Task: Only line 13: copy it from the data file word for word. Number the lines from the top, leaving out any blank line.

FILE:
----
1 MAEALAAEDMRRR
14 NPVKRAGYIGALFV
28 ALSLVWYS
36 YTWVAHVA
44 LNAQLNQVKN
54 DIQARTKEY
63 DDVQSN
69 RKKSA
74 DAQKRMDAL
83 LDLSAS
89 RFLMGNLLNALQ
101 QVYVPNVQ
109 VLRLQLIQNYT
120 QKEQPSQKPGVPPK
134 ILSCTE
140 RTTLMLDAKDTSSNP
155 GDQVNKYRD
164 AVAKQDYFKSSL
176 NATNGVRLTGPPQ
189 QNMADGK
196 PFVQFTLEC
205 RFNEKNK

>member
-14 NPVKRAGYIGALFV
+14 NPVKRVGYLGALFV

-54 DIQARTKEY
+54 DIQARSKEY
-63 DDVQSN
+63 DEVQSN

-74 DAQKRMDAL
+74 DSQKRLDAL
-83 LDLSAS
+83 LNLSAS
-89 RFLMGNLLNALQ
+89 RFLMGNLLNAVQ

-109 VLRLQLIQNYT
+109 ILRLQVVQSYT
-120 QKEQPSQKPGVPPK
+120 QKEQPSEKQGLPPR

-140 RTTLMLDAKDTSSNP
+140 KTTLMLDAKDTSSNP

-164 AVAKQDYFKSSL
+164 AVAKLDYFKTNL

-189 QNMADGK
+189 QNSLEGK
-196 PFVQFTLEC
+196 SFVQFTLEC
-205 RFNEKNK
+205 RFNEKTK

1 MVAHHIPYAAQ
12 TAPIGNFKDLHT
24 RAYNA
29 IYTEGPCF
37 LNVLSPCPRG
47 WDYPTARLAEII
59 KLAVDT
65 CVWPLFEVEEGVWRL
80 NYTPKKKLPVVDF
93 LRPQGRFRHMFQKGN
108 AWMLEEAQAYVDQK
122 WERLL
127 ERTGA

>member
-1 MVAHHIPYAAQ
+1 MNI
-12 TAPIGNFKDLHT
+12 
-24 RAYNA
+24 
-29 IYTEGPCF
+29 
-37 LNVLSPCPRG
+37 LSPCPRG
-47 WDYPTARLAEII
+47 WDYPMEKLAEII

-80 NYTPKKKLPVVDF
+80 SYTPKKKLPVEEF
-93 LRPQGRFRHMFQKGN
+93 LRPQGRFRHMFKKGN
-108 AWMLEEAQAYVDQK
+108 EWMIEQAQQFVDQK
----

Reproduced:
109 VLRLQLIQNYT